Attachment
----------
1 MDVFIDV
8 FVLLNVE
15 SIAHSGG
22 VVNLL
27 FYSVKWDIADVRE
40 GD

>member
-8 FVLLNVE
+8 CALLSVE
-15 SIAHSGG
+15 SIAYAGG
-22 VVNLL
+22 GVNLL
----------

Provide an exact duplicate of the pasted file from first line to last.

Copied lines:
1 MDVFIDV
8 FVLLNVE
15 SIAHSGG
22 VVNLL
27 FYSVKWDIADVRE
40 GD

>member
-8 FVLLNVE
+8 CALLSVE
-15 SIAHSGG
+15 SIAYAGG
-22 VVNLL
+22 GVNLL